The Encyclopaedia Galactica defines a robot as a mechanical apparatus designed to do the work of a man. The marketing division of the Sirius Cybernetics Corporation defines a robot as "Your Plastic Pal Who's Fun To Be With."

The Hitchhiker's Guide to the Galaxy defines the marketing division of the Sirius Cybernetics Corporation as "a bunch of mindless jerks who'll be the first against the wall when the revolution comes," with a footnote to the effect that the editors would welcome applications from anyone interested in taking over the post of robotics correspondent.

Curiously enough, an edition of the Encyclopaedia Galactica that had the good fortune to fall through a time warp from a thousand years in the future defined the marketing division of the Sirius Cybernetics Corporation as "a bunch of mindless jerks who were the first against the wall when the revolution came."



There is a theory which states that if ever anyone discovers exactly what the Universe is for and why it is here, it will instantly disappear and be replaced by something even more bizarre and inexplicable.
There is another theory which states that this has already happened.

The story so far: In the beginning the Universe was created. This has made a lot of people very angry and been widely regarded as a bad move.

Many races believe that it was created by some sort of God, though the Jatravartid people of Viltvodle VI believe that the entire Universe was in fact sneezed out of the nose of a being called the Great Green Arkleseizure.

The Jatravartids, who live in perpetual fear of the time they call The Coming of The Great White Handkerchief, are small blue creatures with more than fifty arms each, who are therefore unique in being the only race in history to have invented the aerosol deodorant before the wheel.

However, the Great Green Arkleseizure Theory is not widely accepted outside Viltvodle VI and so, the Universe being the puzzling place it is, other explanations are constantly being sought.

For instance, a race of hyperintelligent pan-dimensional beings once built themselves a gigantic supercomputer called Deep Thought to calculate once and for all the Answer to the Ultimate Question of Life, the Universe, and Everything.

For seven and a half million years, Deep Thought computed and calculated, and in the end announced that the answer was in fact Forty-two - and so another, even bigger, computer had to be built to find out what the actual question was.

And this computer, which was called the Earth, was so large that it was frequently mistaken for a planet - especially by the strange ape-like beings who roamed its surface, totally unaware that they were simply part of a gigantic computer program.

And this is very odd, because without that fairly simple and obvious piece of knowledge, nothing that ever happened on the Earth could possibly make the slightest bit of sense.

Sadly however, just before the critical moment of readout, the Earth was unexpectedly demolished by the Vogons to make way - so they claimed - for a new hyperspace bypass, and so all hope of discovering a meaning for life was lost for ever.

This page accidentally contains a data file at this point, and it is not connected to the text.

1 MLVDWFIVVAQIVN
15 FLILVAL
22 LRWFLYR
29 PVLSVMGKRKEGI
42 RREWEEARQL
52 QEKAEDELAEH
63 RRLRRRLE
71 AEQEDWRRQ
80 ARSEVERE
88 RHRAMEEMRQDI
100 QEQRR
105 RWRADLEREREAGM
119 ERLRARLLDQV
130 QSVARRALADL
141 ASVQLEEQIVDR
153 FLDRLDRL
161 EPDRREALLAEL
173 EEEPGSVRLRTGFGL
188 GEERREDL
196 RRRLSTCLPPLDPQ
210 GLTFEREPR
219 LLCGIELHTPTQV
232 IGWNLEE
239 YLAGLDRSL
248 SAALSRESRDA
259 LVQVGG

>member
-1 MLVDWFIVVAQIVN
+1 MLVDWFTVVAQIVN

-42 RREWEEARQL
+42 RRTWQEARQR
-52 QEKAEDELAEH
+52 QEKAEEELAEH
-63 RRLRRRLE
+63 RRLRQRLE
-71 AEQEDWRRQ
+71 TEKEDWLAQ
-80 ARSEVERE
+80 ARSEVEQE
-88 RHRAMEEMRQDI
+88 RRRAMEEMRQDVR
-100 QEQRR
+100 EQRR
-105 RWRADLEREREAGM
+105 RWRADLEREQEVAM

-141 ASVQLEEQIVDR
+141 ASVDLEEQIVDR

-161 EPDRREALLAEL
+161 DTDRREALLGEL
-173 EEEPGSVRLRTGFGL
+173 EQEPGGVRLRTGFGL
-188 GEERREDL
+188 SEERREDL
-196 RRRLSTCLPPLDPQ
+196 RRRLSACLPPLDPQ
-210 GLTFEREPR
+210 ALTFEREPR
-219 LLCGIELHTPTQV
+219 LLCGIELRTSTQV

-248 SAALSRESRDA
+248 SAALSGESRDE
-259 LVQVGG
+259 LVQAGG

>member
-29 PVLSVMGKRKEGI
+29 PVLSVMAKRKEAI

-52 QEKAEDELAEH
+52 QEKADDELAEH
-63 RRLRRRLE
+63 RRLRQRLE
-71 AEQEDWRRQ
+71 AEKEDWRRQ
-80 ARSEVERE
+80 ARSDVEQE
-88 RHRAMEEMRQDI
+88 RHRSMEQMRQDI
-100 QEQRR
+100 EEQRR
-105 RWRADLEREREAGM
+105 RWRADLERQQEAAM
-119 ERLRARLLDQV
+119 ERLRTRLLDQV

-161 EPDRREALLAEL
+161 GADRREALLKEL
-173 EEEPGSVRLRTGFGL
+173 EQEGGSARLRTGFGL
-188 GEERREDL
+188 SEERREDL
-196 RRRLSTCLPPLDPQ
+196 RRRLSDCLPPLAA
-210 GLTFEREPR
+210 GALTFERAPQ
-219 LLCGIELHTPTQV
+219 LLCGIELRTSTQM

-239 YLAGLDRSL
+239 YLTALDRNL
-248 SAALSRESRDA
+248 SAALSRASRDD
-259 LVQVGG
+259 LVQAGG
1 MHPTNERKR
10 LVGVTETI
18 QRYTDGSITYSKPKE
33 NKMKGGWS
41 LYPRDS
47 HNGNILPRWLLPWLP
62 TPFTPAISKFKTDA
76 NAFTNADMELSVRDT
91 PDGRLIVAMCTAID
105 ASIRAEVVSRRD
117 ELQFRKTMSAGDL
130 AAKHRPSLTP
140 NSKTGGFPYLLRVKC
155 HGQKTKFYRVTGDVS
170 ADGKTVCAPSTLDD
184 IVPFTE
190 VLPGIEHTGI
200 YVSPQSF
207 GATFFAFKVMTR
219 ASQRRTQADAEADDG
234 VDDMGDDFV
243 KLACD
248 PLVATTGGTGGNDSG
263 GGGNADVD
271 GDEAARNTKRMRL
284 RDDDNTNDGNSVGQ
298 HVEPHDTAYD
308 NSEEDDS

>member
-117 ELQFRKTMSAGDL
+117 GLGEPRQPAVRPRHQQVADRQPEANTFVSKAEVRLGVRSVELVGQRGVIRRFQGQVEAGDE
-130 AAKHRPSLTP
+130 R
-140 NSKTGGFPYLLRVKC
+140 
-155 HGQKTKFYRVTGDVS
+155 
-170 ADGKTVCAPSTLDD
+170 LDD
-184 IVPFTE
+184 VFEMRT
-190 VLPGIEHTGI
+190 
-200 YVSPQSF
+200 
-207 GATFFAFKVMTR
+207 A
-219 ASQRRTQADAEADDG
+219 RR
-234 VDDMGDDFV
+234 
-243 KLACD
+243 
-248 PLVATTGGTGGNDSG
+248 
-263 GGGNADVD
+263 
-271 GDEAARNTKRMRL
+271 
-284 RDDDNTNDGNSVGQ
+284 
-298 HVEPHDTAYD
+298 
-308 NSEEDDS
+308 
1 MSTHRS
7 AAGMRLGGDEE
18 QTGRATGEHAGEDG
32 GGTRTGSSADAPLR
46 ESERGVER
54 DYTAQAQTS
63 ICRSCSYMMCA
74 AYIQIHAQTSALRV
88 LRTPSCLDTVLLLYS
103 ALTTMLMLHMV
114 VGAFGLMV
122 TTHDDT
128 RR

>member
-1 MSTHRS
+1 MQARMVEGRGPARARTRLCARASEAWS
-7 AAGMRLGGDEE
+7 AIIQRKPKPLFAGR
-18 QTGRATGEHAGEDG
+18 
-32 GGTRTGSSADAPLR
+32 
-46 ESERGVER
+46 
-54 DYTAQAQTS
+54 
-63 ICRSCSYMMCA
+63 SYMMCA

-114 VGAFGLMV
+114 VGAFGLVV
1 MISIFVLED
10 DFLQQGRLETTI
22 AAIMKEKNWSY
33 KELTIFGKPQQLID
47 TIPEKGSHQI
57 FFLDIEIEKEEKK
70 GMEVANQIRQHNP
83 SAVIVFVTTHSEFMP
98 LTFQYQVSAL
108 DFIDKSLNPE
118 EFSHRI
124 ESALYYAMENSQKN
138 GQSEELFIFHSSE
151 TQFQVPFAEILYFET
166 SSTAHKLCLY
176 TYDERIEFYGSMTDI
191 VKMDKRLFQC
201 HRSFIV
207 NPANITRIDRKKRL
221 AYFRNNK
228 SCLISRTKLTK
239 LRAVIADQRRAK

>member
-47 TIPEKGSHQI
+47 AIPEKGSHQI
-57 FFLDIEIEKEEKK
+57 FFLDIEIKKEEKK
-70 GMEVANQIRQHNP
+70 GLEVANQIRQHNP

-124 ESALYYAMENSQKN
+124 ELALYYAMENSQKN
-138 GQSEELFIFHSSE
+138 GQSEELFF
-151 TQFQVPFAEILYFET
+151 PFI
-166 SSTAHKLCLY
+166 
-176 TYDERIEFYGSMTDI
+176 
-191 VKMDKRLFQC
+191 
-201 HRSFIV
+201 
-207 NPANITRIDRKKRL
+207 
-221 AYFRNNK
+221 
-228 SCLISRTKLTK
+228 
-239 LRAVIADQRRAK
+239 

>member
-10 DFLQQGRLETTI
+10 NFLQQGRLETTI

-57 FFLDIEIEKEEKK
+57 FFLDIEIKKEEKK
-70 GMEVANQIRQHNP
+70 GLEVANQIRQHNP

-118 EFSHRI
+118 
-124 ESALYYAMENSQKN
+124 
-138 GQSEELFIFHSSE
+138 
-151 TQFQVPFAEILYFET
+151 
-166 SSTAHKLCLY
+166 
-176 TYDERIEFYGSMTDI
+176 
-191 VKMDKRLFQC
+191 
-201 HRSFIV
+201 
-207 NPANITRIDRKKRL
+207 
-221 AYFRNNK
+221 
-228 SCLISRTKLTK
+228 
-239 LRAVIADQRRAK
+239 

Or so it would seem.

Two of their strange, ape-like creatures survived.

Arthur Dent escaped at the very last moment because an old friend of his, Ford Prefect, suddenly turned out to be from a small planet in the vicinity of Betelgeuse and not from Guildford as he had hitherto claimed; and, more to the point, he knew how to hitch rides on flying saucers.

Tricia McMillian - or Trillian - had skipped the planet six months earlier with Zaphod Beeblebrox, the then President of the Galaxy.

Two survivors.

They are all that remains of the greatest experiment ever conducted - to find the Ultimate Question and the Ultimate Answer of Life, the Universe, and Everything.

And, less than half a million miles from where their starship is drifting lazily through the inky blackness of space, a Vogon ship is moving slowly towards them.



"There are of course many problems connected with life, of which some of the most popular are `Why are people born?' `Why do they die?' `Why do they spend so much of the intervening time wearing digital watches?"

"`Right,' said Ford, `I'm going to have a look.' He glanced round at the others."Is no one going to say, "No you can't possibly, let me go instead"? They all shook their heads. "Oh well."


"You know they've reintroduced the death penalty for insurance company directors?"
"Really?" said Arthur. "No I didn't. For what offence?"
Trillian frowned. "What do you mean, offence?"
"I see."


The Universe : Some information to help you live in it.

The ships hung in the sky in much the same way that bricks don't. In deference to one million years of human evolution, Arthur won't try to pick fleas off his friend. Humans are not proud of their ape ancestry and never invite their cousins around for dinner. The night sky over the planet Krikkit is the least interesting sight in the entire Universe. Human beings, who are almost unique in having the ability to learn from the experience of others, are also remarkable for their apparent disinclination to do so. - Douglas Adams, "Last Chance to See" The great thing about being the only species that makes a distinction between right and wrong is that we can make up the rules for ourselves as we go along.

        - Douglas Adams, "Last Chance to See"

The word "impossible" is not in my dictionary. In fact, everything between "herring" and "marmalade" appears to be missing.

There have been several programs written that help you to arrive at the right decision by feeding in & analysing all the relevent facts. REASON though, is a program which allows you to specify in advance what decision you wished it to reach. The program then constructs a series of plausible series of logical sounding steps to connect the premise with the conclusion. The entire thing was bought up lock,stock & barrel by the Pentagon. ~